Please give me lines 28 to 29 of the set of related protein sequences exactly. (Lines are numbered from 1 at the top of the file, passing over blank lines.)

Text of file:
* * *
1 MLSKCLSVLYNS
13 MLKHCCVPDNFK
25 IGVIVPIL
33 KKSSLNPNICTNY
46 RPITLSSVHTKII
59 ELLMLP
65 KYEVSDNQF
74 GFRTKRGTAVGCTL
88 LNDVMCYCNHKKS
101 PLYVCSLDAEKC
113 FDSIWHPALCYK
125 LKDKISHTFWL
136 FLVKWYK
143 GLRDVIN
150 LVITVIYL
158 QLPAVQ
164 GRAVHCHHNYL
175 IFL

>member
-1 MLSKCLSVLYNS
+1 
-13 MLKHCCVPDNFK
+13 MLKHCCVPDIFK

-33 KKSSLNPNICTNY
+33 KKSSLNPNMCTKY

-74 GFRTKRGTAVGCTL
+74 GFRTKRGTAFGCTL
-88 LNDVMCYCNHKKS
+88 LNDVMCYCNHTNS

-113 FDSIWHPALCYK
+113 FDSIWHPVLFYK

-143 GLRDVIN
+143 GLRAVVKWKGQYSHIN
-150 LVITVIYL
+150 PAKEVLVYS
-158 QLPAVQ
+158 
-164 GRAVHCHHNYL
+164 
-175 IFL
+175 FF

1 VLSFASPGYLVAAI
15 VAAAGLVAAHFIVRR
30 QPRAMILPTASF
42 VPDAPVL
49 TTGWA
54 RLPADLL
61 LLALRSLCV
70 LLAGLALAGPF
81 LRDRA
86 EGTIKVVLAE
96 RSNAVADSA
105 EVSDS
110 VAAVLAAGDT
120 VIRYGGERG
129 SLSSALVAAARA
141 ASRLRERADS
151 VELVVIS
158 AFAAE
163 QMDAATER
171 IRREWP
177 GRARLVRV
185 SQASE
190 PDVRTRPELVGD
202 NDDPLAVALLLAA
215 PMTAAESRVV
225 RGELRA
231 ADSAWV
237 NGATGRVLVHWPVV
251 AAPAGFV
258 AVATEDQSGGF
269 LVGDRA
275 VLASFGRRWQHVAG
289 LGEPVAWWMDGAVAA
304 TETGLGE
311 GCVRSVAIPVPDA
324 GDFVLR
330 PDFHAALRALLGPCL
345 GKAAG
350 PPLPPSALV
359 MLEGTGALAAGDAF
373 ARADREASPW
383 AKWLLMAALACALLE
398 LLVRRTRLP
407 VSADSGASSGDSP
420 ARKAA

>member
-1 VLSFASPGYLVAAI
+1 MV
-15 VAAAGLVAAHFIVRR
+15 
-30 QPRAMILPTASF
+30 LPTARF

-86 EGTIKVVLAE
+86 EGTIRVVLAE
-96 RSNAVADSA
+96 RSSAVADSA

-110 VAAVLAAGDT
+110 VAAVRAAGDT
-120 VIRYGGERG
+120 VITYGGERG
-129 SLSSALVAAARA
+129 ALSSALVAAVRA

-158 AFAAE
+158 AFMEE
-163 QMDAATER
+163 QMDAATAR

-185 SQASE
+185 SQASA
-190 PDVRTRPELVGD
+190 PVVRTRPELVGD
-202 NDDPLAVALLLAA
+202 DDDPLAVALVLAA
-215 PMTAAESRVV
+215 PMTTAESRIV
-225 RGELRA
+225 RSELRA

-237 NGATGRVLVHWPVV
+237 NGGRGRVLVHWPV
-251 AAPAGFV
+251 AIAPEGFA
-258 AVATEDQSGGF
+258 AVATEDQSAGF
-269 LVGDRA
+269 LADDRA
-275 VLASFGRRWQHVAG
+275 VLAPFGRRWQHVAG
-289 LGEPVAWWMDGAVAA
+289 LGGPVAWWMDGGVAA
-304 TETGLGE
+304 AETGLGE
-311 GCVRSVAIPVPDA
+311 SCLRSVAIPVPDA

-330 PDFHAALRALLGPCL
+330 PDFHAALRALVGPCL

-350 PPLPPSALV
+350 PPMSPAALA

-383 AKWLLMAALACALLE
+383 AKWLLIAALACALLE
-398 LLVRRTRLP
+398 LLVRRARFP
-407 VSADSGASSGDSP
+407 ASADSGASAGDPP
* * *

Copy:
-88 LNDVMCYCNHKKS
+88 LNDVMCYCNHTNS